IMDB Won’t Accept My Film Listing

Film Trooper

So, your film isn’t a real thing unless it’s listed on IMDB, right? Haha. Many people in the film business rely on IMDB as a major tool to justify their worth in the business. How many times have you checked IMDB before you were going to meet with someone to see if they were legit or not?  IMDB helps you size other people up.  However, there is a lot of misinformation on IMDB, and for anyone who has ever needed to add or update their profile on IMDB, you’ll know that it is a rigorous process to get your shat up there. To IMDB’s credit, they have done their best to maximize and organize all the data coming into their site by creating a thorough verification system to kick out impostors … like me 🙂 During the process of entering the data for my film The Cubewhich is a full length feature film that was made for $500 with no crew. Yes, it was made for that little and I had no crew. If you want to know more about the movie, you can click on over to

Anyway, when IMDB needed to know the budget for the film, I entered the amount of $500 and IMDB kicked off an automatic response, “Are you sure? This is quite low for a feature film.” BOOM!  They kicked me out.  Hee Hee.  Actually, IMDB has a 3-4 step process for each segment of information they need from you to verify that you’re not full of poop. So, after committing several hours of my life to adding in, then deleting, then re-adding in my information, I submitted my update to my profile and waited.  I think they’ll do anything you want as long as you pony up for the Pro account.  I checked back in after a week and there she was … my update for my first feature film.  You should always remember your first time, and well this was mine.  Do you remember yours?  Or are you waiting to have that moment happen yet?


Changing the IMDB Landscape

As I was inputting the data for my film, I couldn’t help but wonder how IMDB had crafted their questions to fit into the old standard business paradigm.  For example, it appeared that IMDB required that every feature film must have a distribution company associated with the film in order to be legitimate.  The thought that you could release a film straight to a Video On Demand (VOD) platform like Vimeo On Demand or iTunes just didn’t fit into the automatic questionnaire.  Now, it’s not that they don’t have an option to handle these untraditional methods, IMDB does … it just falls into the “other” sections.  “Other” as in, “whatchoo talkin bout?”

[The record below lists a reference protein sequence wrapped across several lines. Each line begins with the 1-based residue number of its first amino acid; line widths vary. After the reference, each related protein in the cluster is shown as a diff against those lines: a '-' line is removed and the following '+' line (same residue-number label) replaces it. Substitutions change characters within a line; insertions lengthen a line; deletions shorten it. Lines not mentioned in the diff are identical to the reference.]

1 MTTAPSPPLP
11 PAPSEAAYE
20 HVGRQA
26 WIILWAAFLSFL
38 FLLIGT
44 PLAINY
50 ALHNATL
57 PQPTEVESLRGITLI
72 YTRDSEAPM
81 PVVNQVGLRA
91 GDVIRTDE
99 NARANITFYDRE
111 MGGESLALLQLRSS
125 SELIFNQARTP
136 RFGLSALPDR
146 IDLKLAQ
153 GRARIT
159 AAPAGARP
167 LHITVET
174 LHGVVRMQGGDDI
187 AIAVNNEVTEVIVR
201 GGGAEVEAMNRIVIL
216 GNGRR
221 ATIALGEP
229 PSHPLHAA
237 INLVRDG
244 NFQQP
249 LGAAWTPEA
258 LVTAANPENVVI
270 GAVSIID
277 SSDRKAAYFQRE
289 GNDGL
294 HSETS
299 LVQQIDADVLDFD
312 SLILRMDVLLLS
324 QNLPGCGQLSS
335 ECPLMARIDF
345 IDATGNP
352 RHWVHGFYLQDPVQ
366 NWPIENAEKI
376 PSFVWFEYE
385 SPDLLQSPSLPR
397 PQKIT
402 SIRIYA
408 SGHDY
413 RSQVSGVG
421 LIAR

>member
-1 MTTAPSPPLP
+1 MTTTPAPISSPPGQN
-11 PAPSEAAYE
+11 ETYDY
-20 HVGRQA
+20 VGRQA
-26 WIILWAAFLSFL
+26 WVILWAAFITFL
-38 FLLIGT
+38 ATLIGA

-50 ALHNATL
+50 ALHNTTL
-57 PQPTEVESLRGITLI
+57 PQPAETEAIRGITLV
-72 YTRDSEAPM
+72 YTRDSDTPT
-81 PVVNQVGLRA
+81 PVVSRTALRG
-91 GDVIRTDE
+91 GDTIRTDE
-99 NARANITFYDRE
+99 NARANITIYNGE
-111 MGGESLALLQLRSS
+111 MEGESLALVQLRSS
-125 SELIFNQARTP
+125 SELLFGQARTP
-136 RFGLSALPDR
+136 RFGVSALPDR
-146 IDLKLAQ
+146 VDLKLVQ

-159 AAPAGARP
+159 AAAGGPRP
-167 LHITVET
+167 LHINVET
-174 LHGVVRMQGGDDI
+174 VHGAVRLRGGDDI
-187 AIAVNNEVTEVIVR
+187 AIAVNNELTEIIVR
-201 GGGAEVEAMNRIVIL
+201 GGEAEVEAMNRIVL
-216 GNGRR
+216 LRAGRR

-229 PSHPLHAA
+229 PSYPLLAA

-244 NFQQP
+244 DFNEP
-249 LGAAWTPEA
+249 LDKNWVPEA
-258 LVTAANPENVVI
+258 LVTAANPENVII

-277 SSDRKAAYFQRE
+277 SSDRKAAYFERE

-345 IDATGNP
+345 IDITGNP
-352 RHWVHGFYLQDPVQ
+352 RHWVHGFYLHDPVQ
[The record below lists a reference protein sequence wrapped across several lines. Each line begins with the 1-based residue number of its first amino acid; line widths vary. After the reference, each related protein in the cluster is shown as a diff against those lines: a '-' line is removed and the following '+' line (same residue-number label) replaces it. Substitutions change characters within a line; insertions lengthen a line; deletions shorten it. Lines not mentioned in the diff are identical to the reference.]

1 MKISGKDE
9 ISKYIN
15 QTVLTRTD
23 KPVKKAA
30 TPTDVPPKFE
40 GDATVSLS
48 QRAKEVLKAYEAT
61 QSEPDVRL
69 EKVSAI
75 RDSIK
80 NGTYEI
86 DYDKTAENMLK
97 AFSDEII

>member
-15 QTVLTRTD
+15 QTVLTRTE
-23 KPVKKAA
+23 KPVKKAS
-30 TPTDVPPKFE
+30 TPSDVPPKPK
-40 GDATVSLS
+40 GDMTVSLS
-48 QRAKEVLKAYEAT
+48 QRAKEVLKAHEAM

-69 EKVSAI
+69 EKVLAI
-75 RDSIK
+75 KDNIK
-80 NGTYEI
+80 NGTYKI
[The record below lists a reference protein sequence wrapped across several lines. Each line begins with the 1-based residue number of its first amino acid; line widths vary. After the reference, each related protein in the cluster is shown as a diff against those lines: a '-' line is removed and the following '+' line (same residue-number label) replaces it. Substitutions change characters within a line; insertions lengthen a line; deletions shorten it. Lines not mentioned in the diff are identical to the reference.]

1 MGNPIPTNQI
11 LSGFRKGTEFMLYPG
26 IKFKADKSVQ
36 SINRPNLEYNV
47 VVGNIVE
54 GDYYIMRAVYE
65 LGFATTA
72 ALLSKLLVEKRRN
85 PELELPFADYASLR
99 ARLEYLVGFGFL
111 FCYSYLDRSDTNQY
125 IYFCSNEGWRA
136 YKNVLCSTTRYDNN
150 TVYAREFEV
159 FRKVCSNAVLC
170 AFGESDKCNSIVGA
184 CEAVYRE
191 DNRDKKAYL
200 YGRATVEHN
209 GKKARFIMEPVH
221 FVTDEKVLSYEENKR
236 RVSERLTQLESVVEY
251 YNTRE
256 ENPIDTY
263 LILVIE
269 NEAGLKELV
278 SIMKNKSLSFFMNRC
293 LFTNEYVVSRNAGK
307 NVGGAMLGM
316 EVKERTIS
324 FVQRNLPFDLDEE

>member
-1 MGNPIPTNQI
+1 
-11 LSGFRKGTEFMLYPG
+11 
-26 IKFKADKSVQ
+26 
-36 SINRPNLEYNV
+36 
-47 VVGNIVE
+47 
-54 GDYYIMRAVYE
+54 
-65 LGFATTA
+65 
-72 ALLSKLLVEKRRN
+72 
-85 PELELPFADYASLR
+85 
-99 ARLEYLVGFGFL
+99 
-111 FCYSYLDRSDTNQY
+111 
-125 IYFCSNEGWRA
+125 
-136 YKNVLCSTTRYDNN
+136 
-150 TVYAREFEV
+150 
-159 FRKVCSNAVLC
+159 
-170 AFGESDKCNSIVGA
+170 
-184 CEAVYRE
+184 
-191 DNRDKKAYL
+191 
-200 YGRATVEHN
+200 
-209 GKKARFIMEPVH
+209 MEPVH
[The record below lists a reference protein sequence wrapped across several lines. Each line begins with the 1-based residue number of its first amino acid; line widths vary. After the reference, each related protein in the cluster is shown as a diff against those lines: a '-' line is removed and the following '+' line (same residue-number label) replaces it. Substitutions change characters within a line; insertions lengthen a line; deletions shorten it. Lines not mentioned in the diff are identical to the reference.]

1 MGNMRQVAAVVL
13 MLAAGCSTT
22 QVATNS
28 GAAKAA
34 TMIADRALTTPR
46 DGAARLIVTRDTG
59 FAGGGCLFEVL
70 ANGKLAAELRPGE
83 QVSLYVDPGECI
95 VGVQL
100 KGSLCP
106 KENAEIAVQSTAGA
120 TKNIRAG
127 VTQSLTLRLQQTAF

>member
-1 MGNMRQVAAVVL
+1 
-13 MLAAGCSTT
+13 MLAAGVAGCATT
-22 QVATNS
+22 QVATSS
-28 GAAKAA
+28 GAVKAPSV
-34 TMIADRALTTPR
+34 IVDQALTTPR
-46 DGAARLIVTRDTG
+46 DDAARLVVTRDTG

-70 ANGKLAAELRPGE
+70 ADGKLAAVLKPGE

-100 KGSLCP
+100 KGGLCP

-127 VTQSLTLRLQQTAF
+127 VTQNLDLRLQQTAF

Planning Your Obituary

Since this is The Film Trooper Blog, where we want to help independent filmmakers become entrepreneurs, visualizing how IMDB might encapsulate your career could be a great start.  I’ve heard a lot of entrepreneurs talk about changing your mindset as the most important step in pushing yourself toward success.  So, visualizing what you want your life to look like and how you want your obituary to read like is vital to shifting that mindset.  It’s almost like working backwards.  Let’s imagine … you’ve died.  Someone checks out your IMDB page to see what you worked on.  This is what usually happens when you are dead.  IMDB is the first stop.  So, what would you want your page to look like?

So, now that you have a vision of death.  I mean, you have a vision for your life and career (maybe family is in there, but I don’t know how narcissistic you are … as for me, I know how deep my narcissism goes).  Anyway, where do you start in order to fulfill this vision of your life?  You see the big picture, you see all the wonderful projects you’ve created, all the amazing people you’ve worked with, but now what?  Where do you start?  How do you start to fulfill this vision?

One of my favorite quotes comes from Walt Disney, when he said, “I only hope that we don’t lose sight of one thing – that it was all started by a mouse.”

What is your mouse?  I suppose for me it starts with a Cube.


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Scott McMahon is a Fellow Film Trooper at Film Trooper, a website for helping filmmakers attain filmmaking freedom. Scott recently made a feature film for $500 with no crew called, The Cube. Want to know what equipment was used to make that film? Grab a FREE gift at